The materials are all carefully considered not just for comfort and sustainability, but for durability too. The flexible rubber and cork composite outsole come extensively tested on different kinds of terrain, while the overall Element 0 sneaker is made to be water-repellent. Chances are they won’t get dirty even after a really rough day… and on the off chance that they do? Well, the Element 0 are designed to be completely machine-washable. In fact, each pair of Element 0 sneakers comes with a laundry-bag that lets you wash the sneakers in the washing machine to make them as good as new. Just remember to save the planet by using environmentally-friendly detergent!

Designers: Charles-hugo Dissard & Julia Mbengue

Click Here to Buy Now: $89 $160 (45% off). Hurry, only 5/295 left!

Element 0 – The Most Sustainable & Eco-friendly Shoes

Element 0’s shoes sport a unisex design built from both naturally-sourced as well as recycled materials.

Features & Benefits

Durability – A choice of naturally durable material to resist all terrains for years to come.

Breathability & Anti-odor – With or without socks, there’s no smell. Their insole is made from natural fibers that naturally filter out your sweat.

Slip-on Technology – Their Slip-on design includes a sock that adapts to the shape of your feet.

Machine Washable – Pack Element 0 in the shoe bag and wash it.

Water Repellent – Made out of materials that are naturally water repellent. They keep your feet dry.

Anti-skid – Enjoy the stability/steadiness in your Element 0.

Materials Overview

5 Colors/Elements

Earth

Fire

Wood

Water

Metal

Click Here to Buy Now: $89 $160 (45% off). Hurry, only 5/295 left!

 

Constructed like LEGO, these modular shoes are made entirely from compostable materials!





You either already own a lot of shoes or you regularly buy a lot of new pairs of shoes. I fall in the latter category. I probably hold onto my shoes longer than recommended, maybe purchasing a new casual pair of shoes to wear every day, every year and a half. In the United States alone, around 300 million pairs of shoes are thrown away each year and end up in landfills where they take up to 40 years to decompose. That means by the time I turn 64, my pair of Adidas sneakers will finally be broken down. Noticing the environmental impact that shoe waste has on the earth, Laura Muth created ‘Shoes with an Expiration Date,’ a prototype of modular sneakers made entirely from compostable material.

Generally, fast-fashion uses carbon-intensive, nonrenewable resources like petrochemical textiles to construct items like shoes, making the industry one of the largest contributors to greenhouse gas emissions in circulation today. While Muth’s ‘Shoes with an Expiration Date’ prototype is not market-ready and still in the mock-up phase, the designer aims to create a pair of shoes whose expiration date is far shorter than that of the shoes made from nonrenewable resources like plastic currently on the market. Ditching toxic glue for an isolable, modular structure, the individual parts of ‘Shoes with an Expiration Date’ are tied together with a compostable shoestring.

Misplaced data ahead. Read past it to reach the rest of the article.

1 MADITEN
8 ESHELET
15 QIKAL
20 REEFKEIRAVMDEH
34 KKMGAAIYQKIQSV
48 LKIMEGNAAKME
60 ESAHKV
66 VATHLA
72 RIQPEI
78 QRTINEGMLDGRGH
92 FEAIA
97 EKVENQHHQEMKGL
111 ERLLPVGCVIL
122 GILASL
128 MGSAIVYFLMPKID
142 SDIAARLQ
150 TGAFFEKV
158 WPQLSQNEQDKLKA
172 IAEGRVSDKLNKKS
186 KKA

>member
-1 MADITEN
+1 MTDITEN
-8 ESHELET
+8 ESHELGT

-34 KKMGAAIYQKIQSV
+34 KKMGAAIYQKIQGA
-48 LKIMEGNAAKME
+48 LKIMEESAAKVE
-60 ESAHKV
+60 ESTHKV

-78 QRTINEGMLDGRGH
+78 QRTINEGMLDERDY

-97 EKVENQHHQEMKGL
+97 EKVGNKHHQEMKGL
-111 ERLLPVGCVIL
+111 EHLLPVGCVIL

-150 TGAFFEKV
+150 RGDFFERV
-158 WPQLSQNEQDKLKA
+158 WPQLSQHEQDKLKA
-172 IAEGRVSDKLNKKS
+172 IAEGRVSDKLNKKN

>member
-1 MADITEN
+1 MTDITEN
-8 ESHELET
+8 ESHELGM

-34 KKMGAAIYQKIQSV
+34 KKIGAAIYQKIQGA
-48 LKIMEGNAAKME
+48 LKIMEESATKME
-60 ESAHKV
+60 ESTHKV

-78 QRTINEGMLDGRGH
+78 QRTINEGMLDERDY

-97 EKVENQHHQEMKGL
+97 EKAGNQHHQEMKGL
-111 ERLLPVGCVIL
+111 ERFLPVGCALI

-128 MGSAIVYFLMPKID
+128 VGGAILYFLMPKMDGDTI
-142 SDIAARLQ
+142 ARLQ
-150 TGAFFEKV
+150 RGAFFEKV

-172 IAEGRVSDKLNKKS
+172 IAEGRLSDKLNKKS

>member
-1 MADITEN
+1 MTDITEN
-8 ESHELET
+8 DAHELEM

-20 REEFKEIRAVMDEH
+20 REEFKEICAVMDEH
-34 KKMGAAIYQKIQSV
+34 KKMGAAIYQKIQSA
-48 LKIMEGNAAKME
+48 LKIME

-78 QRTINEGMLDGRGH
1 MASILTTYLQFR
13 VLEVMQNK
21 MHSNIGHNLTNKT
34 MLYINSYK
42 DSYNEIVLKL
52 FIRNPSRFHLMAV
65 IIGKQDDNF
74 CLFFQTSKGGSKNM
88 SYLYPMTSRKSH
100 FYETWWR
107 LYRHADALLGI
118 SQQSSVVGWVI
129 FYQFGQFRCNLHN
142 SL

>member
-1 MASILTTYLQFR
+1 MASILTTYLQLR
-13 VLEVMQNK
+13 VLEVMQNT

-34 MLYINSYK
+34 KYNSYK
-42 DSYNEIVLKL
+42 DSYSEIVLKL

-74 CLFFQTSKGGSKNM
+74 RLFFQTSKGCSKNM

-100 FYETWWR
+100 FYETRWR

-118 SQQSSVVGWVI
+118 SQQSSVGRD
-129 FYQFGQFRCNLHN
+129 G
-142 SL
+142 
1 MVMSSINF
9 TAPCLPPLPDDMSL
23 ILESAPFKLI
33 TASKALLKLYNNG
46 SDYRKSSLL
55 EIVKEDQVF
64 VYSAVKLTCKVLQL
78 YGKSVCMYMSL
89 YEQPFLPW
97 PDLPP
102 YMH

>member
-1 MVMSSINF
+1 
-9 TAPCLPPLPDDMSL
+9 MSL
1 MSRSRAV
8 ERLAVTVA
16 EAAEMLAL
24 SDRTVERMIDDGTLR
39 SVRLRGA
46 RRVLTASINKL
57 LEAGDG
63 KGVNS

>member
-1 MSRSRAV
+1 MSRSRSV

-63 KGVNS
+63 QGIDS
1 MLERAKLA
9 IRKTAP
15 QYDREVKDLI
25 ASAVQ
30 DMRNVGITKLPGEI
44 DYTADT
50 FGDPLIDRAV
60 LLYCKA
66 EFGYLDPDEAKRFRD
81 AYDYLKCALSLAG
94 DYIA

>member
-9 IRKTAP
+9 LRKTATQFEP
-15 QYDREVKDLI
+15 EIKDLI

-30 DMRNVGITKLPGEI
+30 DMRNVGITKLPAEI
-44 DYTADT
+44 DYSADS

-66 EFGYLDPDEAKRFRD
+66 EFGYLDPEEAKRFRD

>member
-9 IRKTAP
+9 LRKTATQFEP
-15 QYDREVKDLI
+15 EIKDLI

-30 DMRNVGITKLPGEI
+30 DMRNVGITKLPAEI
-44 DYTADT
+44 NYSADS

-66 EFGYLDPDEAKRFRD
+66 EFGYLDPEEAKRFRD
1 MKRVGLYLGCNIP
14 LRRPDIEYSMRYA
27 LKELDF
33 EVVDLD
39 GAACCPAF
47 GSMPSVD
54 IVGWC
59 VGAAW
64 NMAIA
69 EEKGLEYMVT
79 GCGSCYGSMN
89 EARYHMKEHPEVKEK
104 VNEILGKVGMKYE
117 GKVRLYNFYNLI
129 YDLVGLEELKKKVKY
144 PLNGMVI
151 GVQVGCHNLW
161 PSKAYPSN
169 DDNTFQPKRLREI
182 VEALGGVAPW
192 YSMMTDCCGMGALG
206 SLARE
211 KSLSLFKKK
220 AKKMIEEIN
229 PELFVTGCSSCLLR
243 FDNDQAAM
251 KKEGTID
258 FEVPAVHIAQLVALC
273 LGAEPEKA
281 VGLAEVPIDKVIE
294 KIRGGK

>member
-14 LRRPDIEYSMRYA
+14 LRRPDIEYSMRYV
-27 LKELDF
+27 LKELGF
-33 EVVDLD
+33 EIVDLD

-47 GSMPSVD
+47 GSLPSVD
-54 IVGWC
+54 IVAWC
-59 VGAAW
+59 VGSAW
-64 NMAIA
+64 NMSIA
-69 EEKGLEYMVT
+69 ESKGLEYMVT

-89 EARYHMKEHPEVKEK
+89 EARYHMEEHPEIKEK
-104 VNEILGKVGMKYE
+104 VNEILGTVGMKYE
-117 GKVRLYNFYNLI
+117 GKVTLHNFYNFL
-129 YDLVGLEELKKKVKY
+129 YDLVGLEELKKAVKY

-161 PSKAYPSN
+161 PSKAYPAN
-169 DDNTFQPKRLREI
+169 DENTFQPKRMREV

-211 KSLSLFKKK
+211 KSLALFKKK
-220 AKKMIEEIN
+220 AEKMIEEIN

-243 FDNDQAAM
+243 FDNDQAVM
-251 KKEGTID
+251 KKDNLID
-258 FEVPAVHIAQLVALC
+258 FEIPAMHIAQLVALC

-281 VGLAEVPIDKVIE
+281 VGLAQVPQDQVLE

‘Shoes with an Expiration Date’ are handmade by Laura Muth from locally sourced, compostable materials. The sole of the shoe is molded with comfort and support in mind from latex extract derived from dandelion root, straw, sawdust, and natural dyes. The string and side support that holds the shoe together are made from cellulose felt and woven hemp. As the shoes are currently constructed, the bottom sole is soft and supportive but does not seem as long-lasting and heavy-duty as the plastic ones currently available on the market. As ‘Shoes with an Expiration Date’ is still in the prototype phase, rest assured that fine-tuning in shape, structure, and support is on the way.

Designer: Laura Muth

The shoestrings are made from woven hemp, while the frame is made from cellulose felt, and the shoe’s sole from dandelion root extract.

Coming in three different parts, the prototype is isolable.

Constructed using a building blocks method, the sole’s imprint leaves a layer for the cellulose felt support to rest atop.

During initial mock-up phases, Muth aimed to reduce the shoe to its essential elements.

Muth used an old sneaker and plastering to form the shape of the prototype’s sole.